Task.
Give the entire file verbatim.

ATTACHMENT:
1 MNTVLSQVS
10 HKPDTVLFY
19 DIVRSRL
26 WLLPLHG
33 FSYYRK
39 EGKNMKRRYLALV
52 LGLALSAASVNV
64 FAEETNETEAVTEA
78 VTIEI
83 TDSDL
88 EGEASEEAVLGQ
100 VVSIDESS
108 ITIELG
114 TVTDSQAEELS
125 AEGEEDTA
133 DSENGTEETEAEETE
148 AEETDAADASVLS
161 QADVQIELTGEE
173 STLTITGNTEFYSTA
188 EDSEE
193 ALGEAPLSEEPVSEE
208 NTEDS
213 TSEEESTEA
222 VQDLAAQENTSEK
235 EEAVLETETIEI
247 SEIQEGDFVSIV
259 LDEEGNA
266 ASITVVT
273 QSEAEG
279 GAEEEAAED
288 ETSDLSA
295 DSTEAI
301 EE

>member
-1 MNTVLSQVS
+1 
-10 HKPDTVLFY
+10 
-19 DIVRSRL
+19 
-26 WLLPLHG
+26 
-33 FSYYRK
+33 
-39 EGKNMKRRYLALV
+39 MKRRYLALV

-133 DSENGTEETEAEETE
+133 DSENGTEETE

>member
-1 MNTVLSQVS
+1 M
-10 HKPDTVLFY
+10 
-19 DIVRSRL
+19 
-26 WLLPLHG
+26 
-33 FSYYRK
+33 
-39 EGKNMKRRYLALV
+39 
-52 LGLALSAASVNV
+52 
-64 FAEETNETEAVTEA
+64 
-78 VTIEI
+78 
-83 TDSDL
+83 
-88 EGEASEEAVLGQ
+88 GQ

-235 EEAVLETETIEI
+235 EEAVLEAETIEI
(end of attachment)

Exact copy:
1 MNTVLSQVS
10 HKPDTVLFY
19 DIVRSRL
26 WLLPLHG
33 FSYYRK
39 EGKNMKRRYLALV
52 LGLALSAASVNV
64 FAEETNETEAVTEA
78 VTIEI
83 TDSDL
88 EGEASEEAVLGQ
100 VVSIDESS
108 ITIELG
114 TVTDSQAEELS
125 AEGEEDTA
133 DSENGTEETEAEETE
148 AEETDAADASVLS
161 QADVQIELTGEE
173 STLTITGNTEFYSTA
188 EDSEE
193 ALGEAPLSEEPVSEE
208 NTEDS
213 TSEEESTEA
222 VQDLAAQENTSEK
235 EEAVLETETIEI
247 SEIQEGDFVSIV
259 LDEEGNA
266 ASITVVT
273 QSEAEG
279 GAEEEAAED
288 ETSDLSA
295 DSTEAI
301 EE

>member
-1 MNTVLSQVS
+1 
-10 HKPDTVLFY
+10 
-19 DIVRSRL
+19 
-26 WLLPLHG
+26 
-33 FSYYRK
+33 
-39 EGKNMKRRYLALV
+39 MKRRYLALV

-133 DSENGTEETEAEETE
+133 DSENGTEETE

>member
-1 MNTVLSQVS
+1 M
-10 HKPDTVLFY
+10 
-19 DIVRSRL
+19 
-26 WLLPLHG
+26 
-33 FSYYRK
+33 
-39 EGKNMKRRYLALV
+39 
-52 LGLALSAASVNV
+52 
-64 FAEETNETEAVTEA
+64 
-78 VTIEI
+78 
-83 TDSDL
+83 
-88 EGEASEEAVLGQ
+88 GQ

-235 EEAVLETETIEI
+235 EEAVLEAETIEI